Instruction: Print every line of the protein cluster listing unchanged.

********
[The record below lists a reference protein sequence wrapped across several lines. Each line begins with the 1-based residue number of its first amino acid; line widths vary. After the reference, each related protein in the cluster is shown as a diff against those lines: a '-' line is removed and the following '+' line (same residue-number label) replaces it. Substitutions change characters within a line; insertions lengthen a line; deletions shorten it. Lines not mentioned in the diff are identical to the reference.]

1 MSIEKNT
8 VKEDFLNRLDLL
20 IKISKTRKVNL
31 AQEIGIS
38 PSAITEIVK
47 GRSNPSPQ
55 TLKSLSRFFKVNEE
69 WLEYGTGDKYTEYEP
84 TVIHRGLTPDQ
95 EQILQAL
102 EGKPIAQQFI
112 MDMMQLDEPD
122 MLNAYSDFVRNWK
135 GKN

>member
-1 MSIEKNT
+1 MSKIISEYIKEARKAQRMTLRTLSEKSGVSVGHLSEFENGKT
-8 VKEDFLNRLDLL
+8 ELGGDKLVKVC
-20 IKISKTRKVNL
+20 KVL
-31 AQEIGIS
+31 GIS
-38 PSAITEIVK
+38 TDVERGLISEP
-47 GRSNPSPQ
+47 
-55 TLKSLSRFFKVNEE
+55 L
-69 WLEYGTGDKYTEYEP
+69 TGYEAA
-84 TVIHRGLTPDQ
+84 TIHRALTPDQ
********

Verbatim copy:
[The record below lists a reference protein sequence wrapped across several lines. Each line begins with the 1-based residue number of its first amino acid; line widths vary. After the reference, each related protein in the cluster is shown as a diff against those lines: a '-' line is removed and the following '+' line (same residue-number label) replaces it. Substitutions change characters within a line; insertions lengthen a line; deletions shorten it. Lines not mentioned in the diff are identical to the reference.]

1 MSIEKNT
8 VKEDFLNRLDLL
20 IKISKTRKVNL
31 AQEIGIS
38 PSAITEIVK
47 GRSNPSPQ
55 TLKSLSRFFKVNEE
69 WLEYGTGDKYTEYEP
84 TVIHRGLTPDQ
95 EQILQAL
102 EGKPIAQQFI
112 MDMMQLDEPD
122 MLNAYSDFVRNWK
135 GKN

>member
-1 MSIEKNT
+1 MSKIISEYIKEARKAQRMTLRTLSEKSGVSVGHLSEFENGKT
-8 VKEDFLNRLDLL
+8 ELGGDKLVKVC
-20 IKISKTRKVNL
+20 KVL
-31 AQEIGIS
+31 GIS
-38 PSAITEIVK
+38 TDVERGLISEP
-47 GRSNPSPQ
+47 
-55 TLKSLSRFFKVNEE
+55 L
-69 WLEYGTGDKYTEYEP
+69 TGYEAA
-84 TVIHRGLTPDQ
+84 TIHRALTPDQ